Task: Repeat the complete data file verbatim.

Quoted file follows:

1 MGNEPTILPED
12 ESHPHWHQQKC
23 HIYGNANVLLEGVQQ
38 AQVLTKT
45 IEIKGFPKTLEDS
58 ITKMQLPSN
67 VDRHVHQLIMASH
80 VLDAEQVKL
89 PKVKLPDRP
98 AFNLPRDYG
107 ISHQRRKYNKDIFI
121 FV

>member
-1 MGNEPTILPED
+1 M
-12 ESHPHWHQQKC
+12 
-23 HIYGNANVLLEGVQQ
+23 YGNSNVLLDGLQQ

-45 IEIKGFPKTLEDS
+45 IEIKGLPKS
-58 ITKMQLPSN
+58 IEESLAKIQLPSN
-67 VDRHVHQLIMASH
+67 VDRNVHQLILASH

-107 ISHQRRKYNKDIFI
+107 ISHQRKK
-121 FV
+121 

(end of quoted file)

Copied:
1 MGNEPTILPED
12 ESHPHWHQQKC
23 HIYGNANVLLEGVQQ
38 AQVLTKT
45 IEIKGFPKTLEDS
58 ITKMQLPSN
67 VDRHVHQLIMASH
80 VLDAEQVKL
89 PKVKLPDRP
98 AFNLPRDYG
107 ISHQRRKYNKDIFI
121 FV

>member
-1 MGNEPTILPED
+1 M
-12 ESHPHWHQQKC
+12 
-23 HIYGNANVLLEGVQQ
+23 YGNSNVLLDGLQQ

-45 IEIKGFPKTLEDS
+45 IEIKGLPKS
-58 ITKMQLPSN
+58 IEESLAKIQLPSN
-67 VDRHVHQLIMASH
+67 VDRNVHQLILASH

-107 ISHQRRKYNKDIFI
+107 ISHQRKK
-121 FV
+121 